“I think there is a general trend of people looking for more natural remedies as an alternative or supplement to traditional medication,” says Trang Trinh, founding director and CEO of TREC Brands, the parent company of new-to-market cannabis brand Blissed. Just as women are looking for natural alternatives in their beauty products and food, they’re looking to sub out or augment pain medication. Cannabis is becoming a more appealing and legitimate option thanks to increasing wellness-based marketing from lifestyle cannabis brands entering the scene, as well as word-of-mouth recommendations via social media, as women share their experiences of treating conditions such as endometriosis and multiple sclerosis with cannabis.
Is cannabis effective at treating pain?
Because cannabis has been used medically since 2001, there are a large number of studies on the relationship between cannabis and pain, although according to Ng, most of them are poor quality and of a short duration. The consensus is, there is no robust evidence that cannabis can effectively treat common pain conditions like acute pain, post-surgical pain, trauma pain, headaches and migraines, osteoarthritic pain or fibromyalgia. In some cases of neuropathic pain, it shows some degree of benefit for reducing pain intensity.
In her practice, Ng has found that very few people report improvement with their pain when using cannabis. She hopes to see more longer-term studies to give us a better understanding of the long-term effects of cannabis use in patients who report pain. “And it would be good to see studies that compare cannabis to other medications, because right now a lot of the studies compare it to nothing,” she says. “Comparing it to nothing isn’t really reflective of usual practice because if we’re trying to manage someone with chronic pain who is really suffering, we don’t manage them with no medication.”
Of course, there are plenty of anecdotal reports that it is effective—many women have come forward, sharing their pain journeys as champions of the plant.
Why do people say they find cannabis effective for pain if medical studies show it isn’t?
Possibly because cannabis is a very complex substance. “This plant has almost 400 chemical compounds and more than 60 of them of them are cannabinoids, which are chemicals that could potentially work in pain,” says Ng. “We really only know two of them, THC and CBD, so we’re behind in terms of understanding what the contributions are of other cannabinoids and chemicals.” As well, people are using cannabis in myriad ways (smoking, vaporizing, cooking, ingesting oils) and in countless strains, so every user experience is different. It’s hard to control dosage and it’s hard to measure success. As well, “because many people use cannabis recreationally, the line between recreational use and medical use is very blurred,” says Ng. “It’s hard to delineate between those two uses.”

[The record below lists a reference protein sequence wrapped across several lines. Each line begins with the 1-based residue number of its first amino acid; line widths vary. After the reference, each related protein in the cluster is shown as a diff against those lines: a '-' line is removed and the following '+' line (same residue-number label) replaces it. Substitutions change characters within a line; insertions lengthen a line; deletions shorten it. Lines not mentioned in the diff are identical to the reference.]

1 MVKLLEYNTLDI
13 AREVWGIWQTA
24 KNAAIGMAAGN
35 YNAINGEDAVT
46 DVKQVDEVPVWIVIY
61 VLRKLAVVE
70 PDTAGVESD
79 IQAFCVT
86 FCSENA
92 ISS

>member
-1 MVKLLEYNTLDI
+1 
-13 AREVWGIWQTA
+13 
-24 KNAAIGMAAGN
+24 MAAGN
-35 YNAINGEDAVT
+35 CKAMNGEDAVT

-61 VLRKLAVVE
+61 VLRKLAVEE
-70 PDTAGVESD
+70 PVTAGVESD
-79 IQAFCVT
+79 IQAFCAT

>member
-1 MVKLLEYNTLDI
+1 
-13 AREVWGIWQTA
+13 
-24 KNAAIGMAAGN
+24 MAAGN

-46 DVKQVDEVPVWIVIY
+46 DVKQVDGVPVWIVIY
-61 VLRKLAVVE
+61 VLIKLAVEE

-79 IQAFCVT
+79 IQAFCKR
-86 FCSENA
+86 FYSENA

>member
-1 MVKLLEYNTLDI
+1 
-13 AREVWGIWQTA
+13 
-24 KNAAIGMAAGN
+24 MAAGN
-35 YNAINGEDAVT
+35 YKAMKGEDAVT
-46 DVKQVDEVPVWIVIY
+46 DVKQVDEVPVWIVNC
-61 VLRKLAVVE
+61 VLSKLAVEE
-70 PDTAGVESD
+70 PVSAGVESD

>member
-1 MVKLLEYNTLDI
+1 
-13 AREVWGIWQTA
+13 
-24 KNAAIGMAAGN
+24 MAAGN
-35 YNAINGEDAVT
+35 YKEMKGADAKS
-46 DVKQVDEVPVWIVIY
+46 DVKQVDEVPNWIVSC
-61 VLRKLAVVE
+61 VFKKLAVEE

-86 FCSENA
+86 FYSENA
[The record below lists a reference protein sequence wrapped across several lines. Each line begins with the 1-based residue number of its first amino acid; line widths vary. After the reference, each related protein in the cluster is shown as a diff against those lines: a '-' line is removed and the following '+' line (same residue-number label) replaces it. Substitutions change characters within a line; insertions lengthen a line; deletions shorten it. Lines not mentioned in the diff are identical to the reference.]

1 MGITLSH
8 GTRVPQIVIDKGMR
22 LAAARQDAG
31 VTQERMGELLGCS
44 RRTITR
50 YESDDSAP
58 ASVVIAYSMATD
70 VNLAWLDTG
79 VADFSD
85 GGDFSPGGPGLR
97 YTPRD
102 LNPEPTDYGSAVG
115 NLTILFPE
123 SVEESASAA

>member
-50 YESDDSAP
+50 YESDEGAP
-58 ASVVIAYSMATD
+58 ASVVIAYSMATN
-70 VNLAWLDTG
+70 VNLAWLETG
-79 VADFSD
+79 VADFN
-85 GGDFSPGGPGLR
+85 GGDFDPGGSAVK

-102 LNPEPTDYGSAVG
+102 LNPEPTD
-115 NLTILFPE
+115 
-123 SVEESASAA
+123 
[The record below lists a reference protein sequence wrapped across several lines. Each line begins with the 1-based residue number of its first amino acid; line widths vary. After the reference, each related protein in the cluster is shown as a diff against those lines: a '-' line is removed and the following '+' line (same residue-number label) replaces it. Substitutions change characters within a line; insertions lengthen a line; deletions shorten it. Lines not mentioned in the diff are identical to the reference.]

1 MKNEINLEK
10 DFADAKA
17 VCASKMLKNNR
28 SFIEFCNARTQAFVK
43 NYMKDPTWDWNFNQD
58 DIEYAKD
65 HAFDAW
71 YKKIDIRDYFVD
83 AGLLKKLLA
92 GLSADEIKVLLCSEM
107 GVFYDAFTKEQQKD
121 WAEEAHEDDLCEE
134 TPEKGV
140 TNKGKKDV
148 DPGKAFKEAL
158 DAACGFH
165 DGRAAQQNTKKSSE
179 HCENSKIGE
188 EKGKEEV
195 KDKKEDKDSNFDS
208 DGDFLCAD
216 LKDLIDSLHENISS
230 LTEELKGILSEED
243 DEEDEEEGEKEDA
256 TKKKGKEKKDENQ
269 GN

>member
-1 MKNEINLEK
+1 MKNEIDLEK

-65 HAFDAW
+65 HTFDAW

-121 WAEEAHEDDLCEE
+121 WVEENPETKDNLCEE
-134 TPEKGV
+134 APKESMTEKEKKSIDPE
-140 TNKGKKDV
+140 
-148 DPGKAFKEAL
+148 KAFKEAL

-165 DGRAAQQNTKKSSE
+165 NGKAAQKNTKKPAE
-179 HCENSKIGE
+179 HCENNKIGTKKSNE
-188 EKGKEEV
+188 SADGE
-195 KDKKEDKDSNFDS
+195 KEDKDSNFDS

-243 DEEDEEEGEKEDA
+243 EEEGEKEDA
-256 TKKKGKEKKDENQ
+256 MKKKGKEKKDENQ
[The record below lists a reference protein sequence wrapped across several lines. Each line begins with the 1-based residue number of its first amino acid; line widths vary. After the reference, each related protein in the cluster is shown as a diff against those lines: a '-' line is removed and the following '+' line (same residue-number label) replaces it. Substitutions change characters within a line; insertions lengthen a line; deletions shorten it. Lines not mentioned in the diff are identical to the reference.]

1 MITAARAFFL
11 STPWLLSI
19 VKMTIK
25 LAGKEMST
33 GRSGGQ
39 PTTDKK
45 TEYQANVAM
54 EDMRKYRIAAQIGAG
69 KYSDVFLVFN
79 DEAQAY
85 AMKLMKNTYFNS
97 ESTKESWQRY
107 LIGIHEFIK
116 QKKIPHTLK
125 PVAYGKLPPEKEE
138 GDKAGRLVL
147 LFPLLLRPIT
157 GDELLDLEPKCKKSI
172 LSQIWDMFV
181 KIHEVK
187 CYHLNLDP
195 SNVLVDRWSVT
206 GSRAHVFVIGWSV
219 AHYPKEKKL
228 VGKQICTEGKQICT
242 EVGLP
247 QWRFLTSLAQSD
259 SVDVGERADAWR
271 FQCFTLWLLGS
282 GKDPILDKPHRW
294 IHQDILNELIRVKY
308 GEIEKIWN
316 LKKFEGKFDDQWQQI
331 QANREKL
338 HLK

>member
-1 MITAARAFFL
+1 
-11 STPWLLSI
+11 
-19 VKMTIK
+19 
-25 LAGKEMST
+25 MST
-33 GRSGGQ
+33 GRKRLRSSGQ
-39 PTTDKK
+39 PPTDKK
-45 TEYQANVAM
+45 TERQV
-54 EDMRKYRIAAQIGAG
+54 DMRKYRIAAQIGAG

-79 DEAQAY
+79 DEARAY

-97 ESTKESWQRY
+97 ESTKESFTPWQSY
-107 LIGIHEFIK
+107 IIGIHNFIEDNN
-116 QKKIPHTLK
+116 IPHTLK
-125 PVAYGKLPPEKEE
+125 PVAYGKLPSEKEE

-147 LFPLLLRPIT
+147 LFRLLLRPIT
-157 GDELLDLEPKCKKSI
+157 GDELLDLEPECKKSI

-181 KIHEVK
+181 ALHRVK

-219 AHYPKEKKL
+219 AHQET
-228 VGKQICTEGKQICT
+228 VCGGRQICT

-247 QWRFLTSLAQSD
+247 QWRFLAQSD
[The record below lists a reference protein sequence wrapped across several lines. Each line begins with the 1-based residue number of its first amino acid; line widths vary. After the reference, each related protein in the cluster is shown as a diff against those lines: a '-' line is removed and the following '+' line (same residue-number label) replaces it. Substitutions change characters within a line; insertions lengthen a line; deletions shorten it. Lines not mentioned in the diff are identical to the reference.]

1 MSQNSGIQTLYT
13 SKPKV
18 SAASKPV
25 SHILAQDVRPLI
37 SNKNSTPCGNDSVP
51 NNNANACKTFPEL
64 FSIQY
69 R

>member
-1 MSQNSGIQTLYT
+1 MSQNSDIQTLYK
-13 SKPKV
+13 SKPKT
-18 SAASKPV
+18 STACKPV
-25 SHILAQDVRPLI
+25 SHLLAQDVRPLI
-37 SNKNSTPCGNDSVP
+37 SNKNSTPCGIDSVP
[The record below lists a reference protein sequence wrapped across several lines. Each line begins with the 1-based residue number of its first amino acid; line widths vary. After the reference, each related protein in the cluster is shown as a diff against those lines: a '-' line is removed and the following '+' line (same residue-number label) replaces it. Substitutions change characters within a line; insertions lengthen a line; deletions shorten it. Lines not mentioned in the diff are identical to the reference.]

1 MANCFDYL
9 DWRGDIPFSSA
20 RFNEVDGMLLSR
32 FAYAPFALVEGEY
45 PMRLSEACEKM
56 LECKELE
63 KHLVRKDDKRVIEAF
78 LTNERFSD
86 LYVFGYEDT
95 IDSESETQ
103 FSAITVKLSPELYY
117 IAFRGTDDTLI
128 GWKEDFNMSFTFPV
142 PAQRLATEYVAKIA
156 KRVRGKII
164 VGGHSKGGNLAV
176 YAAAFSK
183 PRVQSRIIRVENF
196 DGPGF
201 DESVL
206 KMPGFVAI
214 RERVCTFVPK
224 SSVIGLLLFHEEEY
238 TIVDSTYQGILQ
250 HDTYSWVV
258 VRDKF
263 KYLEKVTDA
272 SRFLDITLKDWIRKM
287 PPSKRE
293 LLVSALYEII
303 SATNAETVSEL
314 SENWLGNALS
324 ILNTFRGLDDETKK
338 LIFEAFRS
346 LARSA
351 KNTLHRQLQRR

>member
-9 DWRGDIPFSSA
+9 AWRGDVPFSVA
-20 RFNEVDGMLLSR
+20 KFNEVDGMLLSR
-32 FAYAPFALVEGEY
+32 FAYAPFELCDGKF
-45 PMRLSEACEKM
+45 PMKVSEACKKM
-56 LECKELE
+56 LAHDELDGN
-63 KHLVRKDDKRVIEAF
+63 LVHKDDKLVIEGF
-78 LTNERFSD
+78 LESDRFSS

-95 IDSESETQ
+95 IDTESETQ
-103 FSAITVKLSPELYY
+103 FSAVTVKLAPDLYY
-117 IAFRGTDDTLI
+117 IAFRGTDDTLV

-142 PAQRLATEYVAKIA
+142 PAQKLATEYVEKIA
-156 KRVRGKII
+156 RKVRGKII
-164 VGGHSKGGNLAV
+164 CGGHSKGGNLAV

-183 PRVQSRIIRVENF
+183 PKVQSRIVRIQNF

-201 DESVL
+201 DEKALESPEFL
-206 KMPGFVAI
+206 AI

What do we know for sure about cannabis’s benefits?
We know that cannabis can help with some conditions that are linked to pain, which may explain why people report finding pain relief while using it. For example, cannabis can help with insomnia. “A lot of our fibromyalgia population has sleep challenges, and so when they use cannabis, that might help them to sleep,” says Ng. “We know that sleep and pain are highly linked, so this might help their pain management.” Exeter mentions improved sleep as one of the prime benefits of using cannabis: “It helps reduce the pain I suffer from daily and it definitely helps with my anxiety and sleep disorders,” she says. “It helps induce relaxation in my muscles and my mind, making it easier for me to go to bed at night.”
We also know that cannabis contains terpenes, which give it its aroma and some of its effects. “Terpenes have natural anti-inflammatory, antifungal and antimicrobial properties that are also found in other plants and fruits,” says Trinh. For instance, myrcene is found in hops and has sedative effects; beta-caryophyllene is found in black pepper and is anti-inflammatory.
What are the risks of using cannabis for pain?
“Generally, people can’t overdose on cannabis, compared to opioids, because it doesn’t bind to the breathing centre in the brain the way an opioid does,” says Ng. “If someone were to take too much opioid they would overdose and stop breathing—that doesn’t happen with cannabis.” Many people using cannabis regularly for pain choose a strain with high CBD and low or no THC, but it’s important to note that the psychoactive element THC in cannabis affects cognition and response time, putting you at a higher risk of accidents. There is also evidence that THC is addictive, particularly if you are at a higher risk of a misuse disorder (if you have a strong family history or a personal history of addiction). And when used in the context of mental health, cannabis is a concern to medical professionals as it may worsen or destabilize conditions such as depression and anxiety if these conditions are already poorly managed. The reason is still elusive. “What we do know is that clinical studies have suggested that lower doses of THC appear to have an anti-anxiety and mood-elevating effect whereas high doses of THC can produce anxiety and lower mood,” Ng says.
Weighing the costs and benefits of any medication is key to determine if it’s right for you. And yes, it can interact with other medications you may be taking. So if you’re thinking of using cannabis to treat any pain-related issues, talk to your doctor first.